EventsEventsPodcasts
Loader
Find Us
ADVERTISEMENT

North Korea invites reporters to witness the dismantling of its nuclear test site

South Korean journalists board a plane for Pyongyang
South Korean journalists board a plane for Pyongyang
Copyright 
By Mark Armstrong
Published on
Share this articleComments
Share this articleClose Button
Copy/paste the article video embed link below:Copy to clipboardCopied

Pyongyang's invitation to journalists goes ahead despite Donald Trump's doubts over a planned summit with North Korea

ADVERTISEMENT

Foreign and South Korean journalists were on their way on Wednesday to cover the destruction of North Korea's nuclear test site, a gesture of goodwill before a planned historic summit with the USA.

The reporters were invited by Pyongyang. The event is scheduled to take place from Wednesday to Friday.

The North announced last month that it would destroy the site in the north-east by blowing up the access tunnels, an announcement welcomed by Washington and Seoul.

Punggye-ri has so far been the scene of six nuclear tests conducted by Pyongyang. The latest, the most powerful to date, took place in September and is believed to have been a hydrogen bomb.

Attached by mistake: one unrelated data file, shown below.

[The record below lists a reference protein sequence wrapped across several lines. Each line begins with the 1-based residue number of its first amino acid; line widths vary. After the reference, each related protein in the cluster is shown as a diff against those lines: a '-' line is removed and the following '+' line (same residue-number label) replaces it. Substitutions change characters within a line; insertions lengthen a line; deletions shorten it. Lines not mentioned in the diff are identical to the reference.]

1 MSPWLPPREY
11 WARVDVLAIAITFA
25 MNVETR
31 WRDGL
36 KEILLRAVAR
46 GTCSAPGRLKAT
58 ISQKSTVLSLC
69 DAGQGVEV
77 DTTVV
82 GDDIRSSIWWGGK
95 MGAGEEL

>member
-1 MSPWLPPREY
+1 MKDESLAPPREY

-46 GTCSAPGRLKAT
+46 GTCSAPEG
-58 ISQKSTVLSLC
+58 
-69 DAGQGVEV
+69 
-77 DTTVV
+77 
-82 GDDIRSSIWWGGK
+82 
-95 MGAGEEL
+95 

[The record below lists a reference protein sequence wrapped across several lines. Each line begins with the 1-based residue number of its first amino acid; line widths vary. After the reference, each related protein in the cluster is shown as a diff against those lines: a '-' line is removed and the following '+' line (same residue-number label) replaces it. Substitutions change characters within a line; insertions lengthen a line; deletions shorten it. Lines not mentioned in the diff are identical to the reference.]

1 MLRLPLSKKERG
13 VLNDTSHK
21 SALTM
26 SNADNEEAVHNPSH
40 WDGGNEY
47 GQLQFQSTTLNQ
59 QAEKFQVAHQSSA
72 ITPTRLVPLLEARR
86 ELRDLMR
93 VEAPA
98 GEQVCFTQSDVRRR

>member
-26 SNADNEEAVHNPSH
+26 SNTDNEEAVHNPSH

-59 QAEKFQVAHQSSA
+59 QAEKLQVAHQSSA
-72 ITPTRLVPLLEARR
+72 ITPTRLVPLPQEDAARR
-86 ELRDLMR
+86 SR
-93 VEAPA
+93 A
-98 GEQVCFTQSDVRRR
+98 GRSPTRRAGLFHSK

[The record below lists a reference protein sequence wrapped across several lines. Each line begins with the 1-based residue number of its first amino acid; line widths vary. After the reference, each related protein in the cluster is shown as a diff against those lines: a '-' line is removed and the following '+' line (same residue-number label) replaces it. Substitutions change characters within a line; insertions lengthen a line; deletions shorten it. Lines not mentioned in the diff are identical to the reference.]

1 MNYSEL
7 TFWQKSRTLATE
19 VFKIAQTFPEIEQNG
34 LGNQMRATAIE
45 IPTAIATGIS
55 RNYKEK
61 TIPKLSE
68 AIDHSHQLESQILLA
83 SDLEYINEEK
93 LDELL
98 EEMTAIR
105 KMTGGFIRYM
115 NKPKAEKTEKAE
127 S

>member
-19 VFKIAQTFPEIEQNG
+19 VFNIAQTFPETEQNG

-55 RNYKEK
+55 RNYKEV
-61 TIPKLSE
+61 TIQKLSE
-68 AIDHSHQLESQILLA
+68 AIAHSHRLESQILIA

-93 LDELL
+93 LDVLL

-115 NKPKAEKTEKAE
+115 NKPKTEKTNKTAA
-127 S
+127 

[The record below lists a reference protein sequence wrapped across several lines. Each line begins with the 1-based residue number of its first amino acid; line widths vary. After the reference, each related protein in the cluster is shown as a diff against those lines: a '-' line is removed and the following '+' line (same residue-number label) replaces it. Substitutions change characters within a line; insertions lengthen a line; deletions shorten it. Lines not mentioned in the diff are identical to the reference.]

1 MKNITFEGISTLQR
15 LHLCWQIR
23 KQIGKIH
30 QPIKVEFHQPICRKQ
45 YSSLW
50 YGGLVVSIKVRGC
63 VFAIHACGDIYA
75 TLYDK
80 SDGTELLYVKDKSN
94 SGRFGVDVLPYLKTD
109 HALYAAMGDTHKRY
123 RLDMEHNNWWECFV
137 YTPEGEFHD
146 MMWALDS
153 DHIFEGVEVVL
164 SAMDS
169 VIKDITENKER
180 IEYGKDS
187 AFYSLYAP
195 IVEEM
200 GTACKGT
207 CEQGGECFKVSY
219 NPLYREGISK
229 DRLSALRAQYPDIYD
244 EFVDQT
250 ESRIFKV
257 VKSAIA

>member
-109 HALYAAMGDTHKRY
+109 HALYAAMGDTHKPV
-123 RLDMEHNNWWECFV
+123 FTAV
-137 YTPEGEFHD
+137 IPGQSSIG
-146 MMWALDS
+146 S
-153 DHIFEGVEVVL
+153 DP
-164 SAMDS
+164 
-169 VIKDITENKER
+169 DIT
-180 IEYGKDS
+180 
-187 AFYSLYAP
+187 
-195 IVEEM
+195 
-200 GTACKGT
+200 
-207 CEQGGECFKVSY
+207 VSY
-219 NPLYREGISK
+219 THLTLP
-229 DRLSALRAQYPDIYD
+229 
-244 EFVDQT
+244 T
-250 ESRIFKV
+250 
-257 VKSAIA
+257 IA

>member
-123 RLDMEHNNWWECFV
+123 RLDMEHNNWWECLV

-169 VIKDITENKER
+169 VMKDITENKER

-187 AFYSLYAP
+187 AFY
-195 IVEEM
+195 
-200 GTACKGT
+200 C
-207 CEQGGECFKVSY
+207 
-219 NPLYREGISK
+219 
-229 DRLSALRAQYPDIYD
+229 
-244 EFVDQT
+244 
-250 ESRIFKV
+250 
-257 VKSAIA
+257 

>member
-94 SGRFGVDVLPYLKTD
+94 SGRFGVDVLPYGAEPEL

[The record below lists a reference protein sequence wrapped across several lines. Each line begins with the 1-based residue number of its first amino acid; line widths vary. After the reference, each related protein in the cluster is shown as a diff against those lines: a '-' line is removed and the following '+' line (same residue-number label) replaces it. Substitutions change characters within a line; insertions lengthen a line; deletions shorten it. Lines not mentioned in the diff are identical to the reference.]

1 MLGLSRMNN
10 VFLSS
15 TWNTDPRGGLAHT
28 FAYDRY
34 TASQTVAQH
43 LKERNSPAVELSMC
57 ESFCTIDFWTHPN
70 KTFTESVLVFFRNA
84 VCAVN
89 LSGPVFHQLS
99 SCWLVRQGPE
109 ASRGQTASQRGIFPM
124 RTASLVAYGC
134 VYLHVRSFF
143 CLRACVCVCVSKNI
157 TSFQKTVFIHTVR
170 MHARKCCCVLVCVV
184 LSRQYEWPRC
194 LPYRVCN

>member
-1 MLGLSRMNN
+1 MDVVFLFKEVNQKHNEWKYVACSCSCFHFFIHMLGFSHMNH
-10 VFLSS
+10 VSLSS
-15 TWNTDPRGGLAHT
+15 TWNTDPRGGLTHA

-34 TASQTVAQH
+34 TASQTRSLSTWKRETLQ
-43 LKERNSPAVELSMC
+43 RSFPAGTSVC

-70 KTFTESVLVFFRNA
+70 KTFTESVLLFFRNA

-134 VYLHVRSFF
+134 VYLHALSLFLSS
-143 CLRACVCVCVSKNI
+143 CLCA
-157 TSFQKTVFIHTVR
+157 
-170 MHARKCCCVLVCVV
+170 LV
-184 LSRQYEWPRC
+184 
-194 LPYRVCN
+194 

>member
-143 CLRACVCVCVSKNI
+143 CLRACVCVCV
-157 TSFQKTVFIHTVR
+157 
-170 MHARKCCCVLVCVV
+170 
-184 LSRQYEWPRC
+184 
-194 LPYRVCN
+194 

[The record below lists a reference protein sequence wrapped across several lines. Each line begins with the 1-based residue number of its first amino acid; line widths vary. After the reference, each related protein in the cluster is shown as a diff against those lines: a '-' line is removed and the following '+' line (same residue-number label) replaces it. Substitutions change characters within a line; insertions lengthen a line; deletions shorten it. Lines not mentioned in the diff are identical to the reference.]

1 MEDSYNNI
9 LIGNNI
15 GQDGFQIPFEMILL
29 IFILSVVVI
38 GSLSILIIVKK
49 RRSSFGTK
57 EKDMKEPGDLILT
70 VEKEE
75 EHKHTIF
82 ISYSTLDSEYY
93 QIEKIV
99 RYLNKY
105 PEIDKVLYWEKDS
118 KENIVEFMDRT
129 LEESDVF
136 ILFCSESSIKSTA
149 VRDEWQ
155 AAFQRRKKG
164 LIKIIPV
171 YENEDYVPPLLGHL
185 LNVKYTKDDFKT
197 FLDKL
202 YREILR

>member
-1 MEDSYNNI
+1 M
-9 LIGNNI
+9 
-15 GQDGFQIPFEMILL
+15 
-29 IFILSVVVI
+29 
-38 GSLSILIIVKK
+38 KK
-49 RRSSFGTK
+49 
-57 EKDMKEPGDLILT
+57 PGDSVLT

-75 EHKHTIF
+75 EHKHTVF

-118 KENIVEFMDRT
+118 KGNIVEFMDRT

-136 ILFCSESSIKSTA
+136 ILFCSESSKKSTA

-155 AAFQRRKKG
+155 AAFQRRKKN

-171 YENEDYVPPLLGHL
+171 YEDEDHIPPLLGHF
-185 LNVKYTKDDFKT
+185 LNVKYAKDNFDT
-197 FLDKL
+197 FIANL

There was euphoria when the planned summit with the U.S. was announced but since then there have been doubts on both sides. Last week, the North suddenly threatened not to participate and cancelled talks with the South, accusing Washington of wanting to corner it and force it unilaterally to give up its nuclear arsenal. And on Tuesday, it was Donald Trump who raised the possibility of a postponement.

Some experts consider it remarkable that Pyongyang announced the dismantling of the site without asking for anything in return.

Our correspondent in Beijing,  NBC's Janis Mackey Frayer, said "North Korea is still likely to go ahead with closing its nuclear site sometime in the next couple of days. South Korean journalists have now joined foreign journalists there, but there are no experts among them, they were not invited to witness it because many of them believe that dismantling the site may destroy valuable evidence."

Share this articleComments

You might also like

Kim Jong Un welcomes Russia's Putin at official ceremony in Pyongyang

Putin and Kim Jong Un vow to protect each other if attacked

Russian President Vladimir Putin praises Pyongyang as he goes on rare North Korea visit